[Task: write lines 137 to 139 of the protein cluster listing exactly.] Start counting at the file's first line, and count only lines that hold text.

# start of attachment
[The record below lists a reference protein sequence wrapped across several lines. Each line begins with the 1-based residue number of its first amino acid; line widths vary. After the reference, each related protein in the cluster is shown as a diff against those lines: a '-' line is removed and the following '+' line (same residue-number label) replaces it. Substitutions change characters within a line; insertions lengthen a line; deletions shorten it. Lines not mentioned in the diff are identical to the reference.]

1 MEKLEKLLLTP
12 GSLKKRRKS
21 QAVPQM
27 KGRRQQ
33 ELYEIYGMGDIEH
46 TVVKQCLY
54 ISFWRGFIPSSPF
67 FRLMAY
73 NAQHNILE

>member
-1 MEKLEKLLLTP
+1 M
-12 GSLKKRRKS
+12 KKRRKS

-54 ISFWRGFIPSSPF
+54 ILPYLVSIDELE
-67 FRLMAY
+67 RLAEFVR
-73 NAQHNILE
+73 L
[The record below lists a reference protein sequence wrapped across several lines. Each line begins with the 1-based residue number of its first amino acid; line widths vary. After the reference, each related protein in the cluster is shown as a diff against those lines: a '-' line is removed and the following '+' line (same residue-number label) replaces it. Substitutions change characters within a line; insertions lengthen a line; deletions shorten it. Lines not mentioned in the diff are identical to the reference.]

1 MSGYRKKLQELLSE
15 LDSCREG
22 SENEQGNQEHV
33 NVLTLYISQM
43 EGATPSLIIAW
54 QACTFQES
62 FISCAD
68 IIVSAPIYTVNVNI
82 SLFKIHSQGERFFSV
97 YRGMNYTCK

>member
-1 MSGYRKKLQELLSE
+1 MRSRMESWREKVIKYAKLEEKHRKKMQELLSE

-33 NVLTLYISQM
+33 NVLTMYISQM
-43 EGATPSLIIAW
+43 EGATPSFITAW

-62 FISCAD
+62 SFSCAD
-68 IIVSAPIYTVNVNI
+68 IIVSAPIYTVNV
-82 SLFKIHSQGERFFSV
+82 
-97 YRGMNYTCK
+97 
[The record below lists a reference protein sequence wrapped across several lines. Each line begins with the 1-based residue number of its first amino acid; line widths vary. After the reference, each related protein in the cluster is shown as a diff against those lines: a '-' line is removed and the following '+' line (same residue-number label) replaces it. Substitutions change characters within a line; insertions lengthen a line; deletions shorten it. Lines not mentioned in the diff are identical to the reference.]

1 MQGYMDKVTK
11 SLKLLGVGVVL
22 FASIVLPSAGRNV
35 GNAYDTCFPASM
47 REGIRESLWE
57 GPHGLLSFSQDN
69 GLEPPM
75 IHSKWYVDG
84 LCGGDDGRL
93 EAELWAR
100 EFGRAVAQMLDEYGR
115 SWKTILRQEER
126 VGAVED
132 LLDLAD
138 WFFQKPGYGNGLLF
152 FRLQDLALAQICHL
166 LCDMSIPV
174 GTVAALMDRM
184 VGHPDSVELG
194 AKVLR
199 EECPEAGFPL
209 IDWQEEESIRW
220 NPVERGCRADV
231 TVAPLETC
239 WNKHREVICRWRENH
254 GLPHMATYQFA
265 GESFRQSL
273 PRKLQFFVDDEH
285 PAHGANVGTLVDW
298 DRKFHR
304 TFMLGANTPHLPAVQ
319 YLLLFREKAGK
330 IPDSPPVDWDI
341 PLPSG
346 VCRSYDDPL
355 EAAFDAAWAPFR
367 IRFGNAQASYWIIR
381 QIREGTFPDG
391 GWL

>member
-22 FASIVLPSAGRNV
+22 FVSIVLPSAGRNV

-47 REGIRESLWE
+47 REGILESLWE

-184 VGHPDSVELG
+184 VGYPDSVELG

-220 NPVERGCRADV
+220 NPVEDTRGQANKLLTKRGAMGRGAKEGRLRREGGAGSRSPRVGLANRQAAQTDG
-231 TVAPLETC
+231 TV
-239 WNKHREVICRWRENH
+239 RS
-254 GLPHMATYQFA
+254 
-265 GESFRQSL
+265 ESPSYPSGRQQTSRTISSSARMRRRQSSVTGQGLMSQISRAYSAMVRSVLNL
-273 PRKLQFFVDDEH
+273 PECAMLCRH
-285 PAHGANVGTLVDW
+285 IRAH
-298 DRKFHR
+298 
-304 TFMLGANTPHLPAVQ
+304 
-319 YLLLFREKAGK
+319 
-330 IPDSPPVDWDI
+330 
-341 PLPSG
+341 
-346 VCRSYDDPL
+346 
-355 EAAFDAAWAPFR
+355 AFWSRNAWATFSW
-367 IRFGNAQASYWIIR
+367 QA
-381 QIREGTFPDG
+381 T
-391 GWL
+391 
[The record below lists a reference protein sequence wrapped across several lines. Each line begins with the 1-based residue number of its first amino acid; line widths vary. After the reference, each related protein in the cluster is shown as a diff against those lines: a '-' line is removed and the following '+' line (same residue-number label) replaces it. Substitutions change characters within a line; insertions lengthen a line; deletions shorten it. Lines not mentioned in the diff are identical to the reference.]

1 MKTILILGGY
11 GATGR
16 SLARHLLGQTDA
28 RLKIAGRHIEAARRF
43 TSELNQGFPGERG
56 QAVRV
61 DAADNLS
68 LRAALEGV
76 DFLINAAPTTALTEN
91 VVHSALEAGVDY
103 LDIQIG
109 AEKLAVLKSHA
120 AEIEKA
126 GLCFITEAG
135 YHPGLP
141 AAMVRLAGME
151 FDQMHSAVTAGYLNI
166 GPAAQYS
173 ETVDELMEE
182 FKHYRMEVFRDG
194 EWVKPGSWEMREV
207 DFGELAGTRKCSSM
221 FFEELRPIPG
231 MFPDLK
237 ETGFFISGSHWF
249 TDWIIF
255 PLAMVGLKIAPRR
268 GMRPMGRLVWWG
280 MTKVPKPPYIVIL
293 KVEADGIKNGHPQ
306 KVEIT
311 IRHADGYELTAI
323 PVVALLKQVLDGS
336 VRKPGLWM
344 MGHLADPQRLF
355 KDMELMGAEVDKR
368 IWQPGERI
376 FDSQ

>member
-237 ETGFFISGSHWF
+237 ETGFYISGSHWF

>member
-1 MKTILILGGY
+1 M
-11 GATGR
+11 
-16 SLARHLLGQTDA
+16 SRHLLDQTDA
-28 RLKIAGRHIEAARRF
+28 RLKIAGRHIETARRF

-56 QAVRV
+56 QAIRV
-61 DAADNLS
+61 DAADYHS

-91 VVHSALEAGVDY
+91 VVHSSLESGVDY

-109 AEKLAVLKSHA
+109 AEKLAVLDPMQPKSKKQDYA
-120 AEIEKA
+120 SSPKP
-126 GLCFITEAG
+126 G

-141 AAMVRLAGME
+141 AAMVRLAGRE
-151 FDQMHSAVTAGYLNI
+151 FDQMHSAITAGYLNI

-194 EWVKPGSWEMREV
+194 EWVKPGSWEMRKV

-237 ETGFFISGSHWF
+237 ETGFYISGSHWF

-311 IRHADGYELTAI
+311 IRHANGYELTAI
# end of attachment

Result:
68 LRAALEGV
76 DFLINAAPTTALTEN
91 VVHSALEAGVDY